Detailed findings regarding the impact of, and response to the Harry Potter materials is found in a new report by Kinnaman based on the Barna data, entitled Ministry to Mosaics: Teens and the Supernatural.    The 47-page resource – available only through the company’s website is designed to help youth workers, pastors, and parents understand and respond to the spiritual needs of America’s youth when it comes to this significant ministry subject. The research was co-sponsored by Mark Matlock of WisdomWorks Ministries.

 

For information about the report, Teens and the Supernatural, click here

Research Details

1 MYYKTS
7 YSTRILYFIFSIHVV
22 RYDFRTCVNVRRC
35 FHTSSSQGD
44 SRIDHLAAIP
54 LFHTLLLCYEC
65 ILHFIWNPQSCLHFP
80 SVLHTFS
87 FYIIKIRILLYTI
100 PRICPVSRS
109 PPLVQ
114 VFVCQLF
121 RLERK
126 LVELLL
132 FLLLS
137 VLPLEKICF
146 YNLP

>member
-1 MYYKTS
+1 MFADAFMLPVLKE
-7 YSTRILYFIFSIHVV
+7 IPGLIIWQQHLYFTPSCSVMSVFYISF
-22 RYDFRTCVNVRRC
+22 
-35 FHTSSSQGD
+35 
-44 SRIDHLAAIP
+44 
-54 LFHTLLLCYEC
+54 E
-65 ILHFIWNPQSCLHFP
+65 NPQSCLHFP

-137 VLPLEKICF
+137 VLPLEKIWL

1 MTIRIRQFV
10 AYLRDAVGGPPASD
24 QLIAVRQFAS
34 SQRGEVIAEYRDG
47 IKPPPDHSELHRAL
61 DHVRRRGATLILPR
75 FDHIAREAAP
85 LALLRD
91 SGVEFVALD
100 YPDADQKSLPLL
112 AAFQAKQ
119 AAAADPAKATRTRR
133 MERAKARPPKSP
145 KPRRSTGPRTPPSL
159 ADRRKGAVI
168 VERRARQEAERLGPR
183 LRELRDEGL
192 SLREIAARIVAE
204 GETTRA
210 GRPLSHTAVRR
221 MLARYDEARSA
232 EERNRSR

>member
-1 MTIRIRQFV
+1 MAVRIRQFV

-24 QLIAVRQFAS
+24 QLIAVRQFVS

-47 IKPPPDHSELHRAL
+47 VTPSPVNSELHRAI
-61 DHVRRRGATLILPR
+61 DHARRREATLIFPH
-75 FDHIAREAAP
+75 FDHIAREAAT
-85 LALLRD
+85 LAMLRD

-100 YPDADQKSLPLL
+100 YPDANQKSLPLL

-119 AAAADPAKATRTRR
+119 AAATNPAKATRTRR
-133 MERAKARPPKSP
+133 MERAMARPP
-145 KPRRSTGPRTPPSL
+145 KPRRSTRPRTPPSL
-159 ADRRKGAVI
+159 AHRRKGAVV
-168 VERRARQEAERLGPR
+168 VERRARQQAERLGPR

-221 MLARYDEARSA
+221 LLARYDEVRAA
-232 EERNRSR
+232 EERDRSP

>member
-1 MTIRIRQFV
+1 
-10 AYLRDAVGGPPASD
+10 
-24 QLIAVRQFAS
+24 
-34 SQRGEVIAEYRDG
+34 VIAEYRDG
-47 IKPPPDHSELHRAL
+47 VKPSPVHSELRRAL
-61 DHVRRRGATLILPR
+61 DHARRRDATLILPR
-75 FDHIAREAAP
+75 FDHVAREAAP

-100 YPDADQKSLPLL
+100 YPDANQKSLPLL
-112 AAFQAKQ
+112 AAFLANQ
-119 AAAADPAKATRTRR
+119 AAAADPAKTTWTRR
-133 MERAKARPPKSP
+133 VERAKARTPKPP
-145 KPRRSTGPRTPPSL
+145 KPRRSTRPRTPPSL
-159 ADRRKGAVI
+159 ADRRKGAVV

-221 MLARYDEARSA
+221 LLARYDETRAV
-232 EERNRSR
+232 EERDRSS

The data described in this article are based on three national surveys of teenagers (ages 13 to 18). The studies were conducted in 2002 (612 interviews), 2004 (1448 interviews), and 2005 (2280 interviews). The 2002 research was conducted by telephone, while the two recent surveys were completed online. The maximum margin of sampling error associated with the 2002 sample is ±4.1 percentage points at the 95% confidence level; the 2004 and 2005 studies have sampling error rates of ±2.6 and ±2.2 percentage points, respectively, at the 95% confidence level. All teenagers in the 48 contiguous states were eligible to be interviewed and the distribution of respondents in the survey sample corresponds to the geographic dispersion of the U.S. teen population. The data were subjected to slight statistical weighting procedures to calibrate the survey base to national demographic proportions.